Last weekend, I flew to Washington, D.C., but I didn’t see the White House or the Capitol or the Lincoln Memorial. I’ve seen those places before. I spent the weekend in the blissful cocoon of Aldie, Va., where my daughter Sara and her family moved two months ago. Their placid cul-de-sac has just six houses surrounded by walking trails and bike trails and tall hardwoods that blazed with fiery reds and oranges this time of year.

I woke up early Saturday as the blush of dawn was staining the eastern horizon, and I saw a curious doe wandering through the backyard. I watched until her skinny legs suddenly flew high in the air. She bounded into the woods and disappeared.

Sara lives on Aldie’s eastern edges, where new homes are sprouting like weeds. The town has grown 569 percent since 2000. It has just 11,000 people right now, but it’s one of the fastest-growing suburbs in metropolitan Washington, D.C. It has the second-fastest growing zip code in Virginia.

Monday morning, Sara and I took a two-lane road to find the original Aldie, the sleepy village that began when an old mill was built in 1765. The Little River meanders between the Bull Run Mountains on one side and the Catoctin Mountains on the other. That mill still stands.

Aldie’s history is all in the past. The Little River Turnpike was built in 1809. Its post office went up in 1811. By 1820, its 248 residents made it the fourth largest town in Loudon County, but 132 of those were slaves. President James Monroe built his estate, Oak Hill, near Aldie in 1822, but it’s privately owned and not open to the public.

The town’s population began to sputter and decline after 1830. The Battle of Aldie, part of the Civil War’s Gettysburg Campaign, was fought here.

Aldie — the old, picturesque Aldie — sat basking in the brisk November sun. A handful of aging weathered stone houses still stand, proud and silent. A few sell crafts and antiques. One shop had red, yellow, black and blue Adirondack chairs sitting outside like flowers in the sun. The quaint white Episcopal church, with black shutters and a red door, hid under trees.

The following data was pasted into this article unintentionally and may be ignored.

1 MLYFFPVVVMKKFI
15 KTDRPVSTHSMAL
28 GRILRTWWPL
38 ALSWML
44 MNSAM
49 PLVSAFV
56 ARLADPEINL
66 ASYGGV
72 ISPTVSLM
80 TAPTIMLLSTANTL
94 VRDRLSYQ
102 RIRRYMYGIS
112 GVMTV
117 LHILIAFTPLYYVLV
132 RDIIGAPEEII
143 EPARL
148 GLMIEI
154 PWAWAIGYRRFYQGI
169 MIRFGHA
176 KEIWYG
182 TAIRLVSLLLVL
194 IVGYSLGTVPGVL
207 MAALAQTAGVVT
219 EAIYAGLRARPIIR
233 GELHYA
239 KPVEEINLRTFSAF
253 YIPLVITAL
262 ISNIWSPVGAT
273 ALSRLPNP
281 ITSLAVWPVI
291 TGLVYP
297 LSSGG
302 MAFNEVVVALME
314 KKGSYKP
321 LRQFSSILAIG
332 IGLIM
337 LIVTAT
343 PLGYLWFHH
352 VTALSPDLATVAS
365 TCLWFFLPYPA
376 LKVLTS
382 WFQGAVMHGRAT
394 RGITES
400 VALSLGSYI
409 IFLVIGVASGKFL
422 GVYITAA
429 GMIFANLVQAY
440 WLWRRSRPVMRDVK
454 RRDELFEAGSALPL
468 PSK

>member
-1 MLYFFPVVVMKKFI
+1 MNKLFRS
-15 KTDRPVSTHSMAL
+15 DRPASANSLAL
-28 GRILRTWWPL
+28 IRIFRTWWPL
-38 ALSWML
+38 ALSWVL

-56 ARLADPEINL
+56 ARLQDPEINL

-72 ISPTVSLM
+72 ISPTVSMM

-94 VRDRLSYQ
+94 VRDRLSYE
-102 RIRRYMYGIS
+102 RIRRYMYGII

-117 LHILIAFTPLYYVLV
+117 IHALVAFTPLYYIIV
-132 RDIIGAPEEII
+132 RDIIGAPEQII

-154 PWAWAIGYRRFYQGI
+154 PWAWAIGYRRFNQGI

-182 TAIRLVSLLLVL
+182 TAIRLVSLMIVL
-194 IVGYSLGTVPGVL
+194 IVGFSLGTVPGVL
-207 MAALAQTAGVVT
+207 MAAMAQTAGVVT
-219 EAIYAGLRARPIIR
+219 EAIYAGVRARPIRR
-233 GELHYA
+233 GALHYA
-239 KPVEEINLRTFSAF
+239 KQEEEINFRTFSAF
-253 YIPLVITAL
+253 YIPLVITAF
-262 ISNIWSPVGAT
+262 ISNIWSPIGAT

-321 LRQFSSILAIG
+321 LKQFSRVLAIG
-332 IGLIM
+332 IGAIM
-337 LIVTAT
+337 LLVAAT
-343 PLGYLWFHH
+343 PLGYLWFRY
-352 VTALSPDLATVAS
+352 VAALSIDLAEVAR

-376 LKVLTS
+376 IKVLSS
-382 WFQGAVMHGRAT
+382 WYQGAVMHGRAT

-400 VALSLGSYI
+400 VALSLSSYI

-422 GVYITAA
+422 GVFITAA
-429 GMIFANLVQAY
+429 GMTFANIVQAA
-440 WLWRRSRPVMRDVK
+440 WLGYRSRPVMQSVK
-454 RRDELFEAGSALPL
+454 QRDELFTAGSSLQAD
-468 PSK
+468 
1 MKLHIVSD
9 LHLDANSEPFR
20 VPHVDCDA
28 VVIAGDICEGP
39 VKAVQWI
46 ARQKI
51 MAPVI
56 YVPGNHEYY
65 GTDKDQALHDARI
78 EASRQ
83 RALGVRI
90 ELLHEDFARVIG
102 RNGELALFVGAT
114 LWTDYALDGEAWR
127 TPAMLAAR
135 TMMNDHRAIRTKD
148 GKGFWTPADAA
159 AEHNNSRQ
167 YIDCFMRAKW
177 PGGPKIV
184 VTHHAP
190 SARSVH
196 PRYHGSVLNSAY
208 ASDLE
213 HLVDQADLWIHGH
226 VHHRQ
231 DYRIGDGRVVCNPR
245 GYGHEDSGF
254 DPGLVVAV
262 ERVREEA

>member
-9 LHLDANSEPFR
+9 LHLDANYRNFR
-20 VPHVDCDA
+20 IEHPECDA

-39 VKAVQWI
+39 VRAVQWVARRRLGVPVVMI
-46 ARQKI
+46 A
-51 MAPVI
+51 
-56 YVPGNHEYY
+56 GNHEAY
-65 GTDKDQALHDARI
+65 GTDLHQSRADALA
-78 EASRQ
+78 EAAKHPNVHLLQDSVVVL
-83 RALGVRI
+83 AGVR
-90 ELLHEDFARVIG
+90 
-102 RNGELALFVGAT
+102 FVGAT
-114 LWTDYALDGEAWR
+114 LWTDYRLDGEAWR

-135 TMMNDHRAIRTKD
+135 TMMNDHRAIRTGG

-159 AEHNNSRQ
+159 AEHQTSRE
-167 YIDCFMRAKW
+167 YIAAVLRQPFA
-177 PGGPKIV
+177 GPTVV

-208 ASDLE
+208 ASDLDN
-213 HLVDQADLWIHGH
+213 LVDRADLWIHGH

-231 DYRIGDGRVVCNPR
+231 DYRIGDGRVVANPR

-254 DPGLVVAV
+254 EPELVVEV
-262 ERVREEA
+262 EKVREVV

Sara and I then drove north to the village of Luckett, where old white colonials — now antique shops and gift shops — hug the street. Those houses were crammed with candles, quilts, plates, wall hangings, tables and lamps and Christmas tree ornaments.

I couldn’t buy much — my tiny suitcase had limited capacity — but, oh, the treasures I admired. Outside, more goodies tempted shoppers, and open-air sheds offered garden pots and old tools. A campfire crackled in the yard of one shop, and the aroma of woodsmoke in the Virginia countryside warmed us on this chilly autumn day.

As I browsed those dusty wares, I compared Aldie, Va., founded in 1765, to Nebraska, which still wobbled on colt’s legs a century later. I thought of people I’ve met in Nebraska whose grandparents built crude sod houses when they arrived 150 years ago from places like Aldie. I thought of the railroad and the old turnpikes that started in this part of the country and took people west. We Americans always have been on the move.

We were in the shadows of history all weekend. We took historic streets to my grandson’s soccer games in Fredericksburg, Va., near Civil War battlefields.

But bustling Washington swirls nearby. Heavy traffic races along like blood in the veins. We sped along multi-lane freeways that curved into more multi-lane freeways. We went to a sprawling outlet mall in Leesburg and the grandest grocery store I’ve ever set foot in.

Monday night, I flew back to Kearney and returned to peace and quiet. I had an effortless six-minute drive home from the Kearney Regional Airport. The city had gone to bed. All was dark and still. The flat land stretched far to the horizon. This was beautiful, too. Each part of this great country has its own heartbeat and a charm all its own.

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